*Taveira Magalhaes, (1997a)

*Taveira Magalhaes, (1997a)

rium within 2 hours. Activation energies were calculated using the Arrhenius equation at temperatures ranging from 37 to 100° C. Owing to their pungent and biological properties, gingerols that constitute the major part of ginger oleoresins have been widely studied since 1970.

Modern techniques of extraction and qualitative and quantitative analyses (HPLC, GC/MS as TMS derivatives) provide a powerful identification tool. Their stability according to the medium is an important problem, not only for flavor quality but also for medicinal uses.

Synthesis and Biosynthesis of Pungent Compounds of Ginger Rhizomes

Several syntheses of zingerone, shogaols, and gingerols have been described in the literature (Connell, 1970; Afzal et al. 2001). As an example, synthesis of zingerone and (6)-shogaol from 3-(4-hydroxy-3-methoxy)-2-propenoic acid is reported in Scheme 3.2. The name shogaol comes from "shoga," the Japanese word for ginger.

Zingerone is obtained as colorless needles (mp = 40 to 41° C) with a salicylaldehyde odor (Molyneux, 1971). The first report on the synthesis of (6)-shogaol found in Japanese ginger was by Nomura and Tsurami (1926) by condensation of zingerone and hexanal. The structure of (6)-shogaol was determined using UV, IR, NMR, and MS data (Connell, 1970). The same worker reported the structure of (6)-gingeryl methyl ether using the same spectroscopic methods. The S-trans conformation in the liquid state at room temperature was established. The physical properties of the compound were as follows: crystalline solid, m.p. = 65.5 to 66° C, optical rotation at 23° C = + 28.4° C (chloroform), \max = 282 nm, e = 2,650 (ethanol).

By a solvent extraction procedure, Connell (1970) isolated (6)-paradol (1i) in ginger oleoresin as a pale yellow, optically inactive pungent solid (m.p. = 27 to 29° C), \max = 282 nm, e = 14,500 (ethanol). It was structurally characterized by 1H-NMR, IR, UV, and MS data. It was synthesized from (6)-gingerol (1b) by hydrogenation of the shogaol produced upon dehydration (Scheme 3.3).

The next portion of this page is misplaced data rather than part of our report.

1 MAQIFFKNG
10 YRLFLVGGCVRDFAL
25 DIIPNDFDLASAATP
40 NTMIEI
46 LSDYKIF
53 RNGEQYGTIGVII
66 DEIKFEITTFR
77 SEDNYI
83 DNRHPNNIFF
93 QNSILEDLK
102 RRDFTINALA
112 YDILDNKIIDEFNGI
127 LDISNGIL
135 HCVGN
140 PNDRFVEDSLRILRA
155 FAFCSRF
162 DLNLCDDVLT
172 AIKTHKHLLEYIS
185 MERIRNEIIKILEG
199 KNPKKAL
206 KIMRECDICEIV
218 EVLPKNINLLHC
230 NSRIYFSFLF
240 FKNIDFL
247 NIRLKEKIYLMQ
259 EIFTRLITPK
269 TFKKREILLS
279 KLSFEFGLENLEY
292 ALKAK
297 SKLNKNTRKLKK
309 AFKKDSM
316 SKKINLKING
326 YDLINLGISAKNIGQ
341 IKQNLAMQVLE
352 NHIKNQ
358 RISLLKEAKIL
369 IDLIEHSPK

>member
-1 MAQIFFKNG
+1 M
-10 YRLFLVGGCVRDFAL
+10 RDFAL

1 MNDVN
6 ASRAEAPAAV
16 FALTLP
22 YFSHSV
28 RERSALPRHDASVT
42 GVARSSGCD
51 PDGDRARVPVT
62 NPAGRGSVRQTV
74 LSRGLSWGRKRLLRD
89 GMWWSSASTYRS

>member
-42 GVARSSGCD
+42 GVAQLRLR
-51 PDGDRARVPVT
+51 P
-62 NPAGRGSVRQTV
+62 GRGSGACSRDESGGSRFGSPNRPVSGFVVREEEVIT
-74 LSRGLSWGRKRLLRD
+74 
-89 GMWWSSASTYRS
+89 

Biosynthesis of gingerols (18) from dihydroferulic acid (13) has been reported by Harvey (1981) (Scheme 3.4).

It involves the condensation of dehydroferulic acid (14) first with mevalonic acid and then with a short-chain carboxylic acid such as hexanoic acid to give the intermediate gingerdiones (19). All the compounds have been identified in ginger oleoresin by Connell and Sutherland (1969), Connell (1971), Connell and McLachlan (1972), Masada et al. (1973, 1974a,b), and Raghuveer and Govindarajan (1979).

1-Dehydrogingerdione (21) (Figure 3.3) was isolated and identified as well (Charles et al., 2000). The structures of five-membered ring diaryl heptanoids (22, 23) isolated from purified dichloromethane extracts of ginger were elucidated by spectroscopic (1H-NMR, 13C-NMR, IR, MS) and chemical methods (Kikuzaki and Nakatani, 1996).

Ginger Essential Oils

Ginger oils are obtained by hydrodistillation or steam distillation, by extraction with supercritical carbon dioxide, or by solvent extraction of dried rhizomes. Yields and chemical composition vary greatly according to the cultivation, areas, countries, experimental, and analytical conditions. Ginger oil is a light yellow to yellow liquid with a oh h^o^

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